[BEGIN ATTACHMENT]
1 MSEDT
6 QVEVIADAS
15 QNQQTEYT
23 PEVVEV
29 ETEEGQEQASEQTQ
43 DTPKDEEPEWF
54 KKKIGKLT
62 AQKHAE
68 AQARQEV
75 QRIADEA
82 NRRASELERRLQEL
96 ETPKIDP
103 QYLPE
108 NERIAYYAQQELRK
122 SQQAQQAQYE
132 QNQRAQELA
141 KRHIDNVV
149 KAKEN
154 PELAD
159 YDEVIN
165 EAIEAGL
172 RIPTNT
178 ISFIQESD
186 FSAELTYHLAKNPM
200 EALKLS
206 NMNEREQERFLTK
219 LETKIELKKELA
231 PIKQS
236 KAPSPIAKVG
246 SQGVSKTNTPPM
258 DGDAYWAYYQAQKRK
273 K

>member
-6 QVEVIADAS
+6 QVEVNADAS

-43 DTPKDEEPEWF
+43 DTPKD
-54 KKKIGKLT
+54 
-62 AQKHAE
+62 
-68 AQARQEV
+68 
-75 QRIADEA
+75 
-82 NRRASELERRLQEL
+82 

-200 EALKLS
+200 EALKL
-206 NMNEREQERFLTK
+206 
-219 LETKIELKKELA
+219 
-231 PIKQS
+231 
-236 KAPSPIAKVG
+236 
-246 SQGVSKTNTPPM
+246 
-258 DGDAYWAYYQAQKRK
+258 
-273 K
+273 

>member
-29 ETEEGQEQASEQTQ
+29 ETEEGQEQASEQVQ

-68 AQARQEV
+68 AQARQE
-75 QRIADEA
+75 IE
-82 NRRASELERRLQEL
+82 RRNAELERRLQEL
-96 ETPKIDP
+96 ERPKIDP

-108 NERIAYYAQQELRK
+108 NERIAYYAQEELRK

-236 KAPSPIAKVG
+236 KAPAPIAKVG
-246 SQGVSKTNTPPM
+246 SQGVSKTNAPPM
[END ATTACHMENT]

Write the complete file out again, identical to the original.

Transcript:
1 MSEDT
6 QVEVIADAS
15 QNQQTEYT
23 PEVVEV
29 ETEEGQEQASEQTQ
43 DTPKDEEPEWF
54 KKKIGKLT
62 AQKHAE
68 AQARQEV
75 QRIADEA
82 NRRASELERRLQEL
96 ETPKIDP
103 QYLPE
108 NERIAYYAQQELRK
122 SQQAQQAQYE
132 QNQRAQELA
141 KRHIDNVV
149 KAKEN
154 PELAD
159 YDEVIN
165 EAIEAGL
172 RIPTNT
178 ISFIQESD
186 FSAELTYHLAKNPM
200 EALKLS
206 NMNEREQERFLTK
219 LETKIELKKELA
231 PIKQS
236 KAPSPIAKVG
246 SQGVSKTNTPPM
258 DGDAYWAYYQAQKRK
273 K

>member
-6 QVEVIADAS
+6 QVEVNADAS

-43 DTPKDEEPEWF
+43 DTPKD
-54 KKKIGKLT
+54 
-62 AQKHAE
+62 
-68 AQARQEV
+68 
-75 QRIADEA
+75 
-82 NRRASELERRLQEL
+82 

-200 EALKLS
+200 EALKL
-206 NMNEREQERFLTK
+206 
-219 LETKIELKKELA
+219 
-231 PIKQS
+231 
-236 KAPSPIAKVG
+236 
-246 SQGVSKTNTPPM
+246 
-258 DGDAYWAYYQAQKRK
+258 
-273 K
+273 

>member
-29 ETEEGQEQASEQTQ
+29 ETEEGQEQASEQVQ

-68 AQARQEV
+68 AQARQE
-75 QRIADEA
+75 IE
-82 NRRASELERRLQEL
+82 RRNAELERRLQEL
-96 ETPKIDP
+96 ERPKIDP

-108 NERIAYYAQQELRK
+108 NERIAYYAQEELRK

-236 KAPSPIAKVG
+236 KAPAPIAKVG
-246 SQGVSKTNTPPM
+246 SQGVSKTNAPPM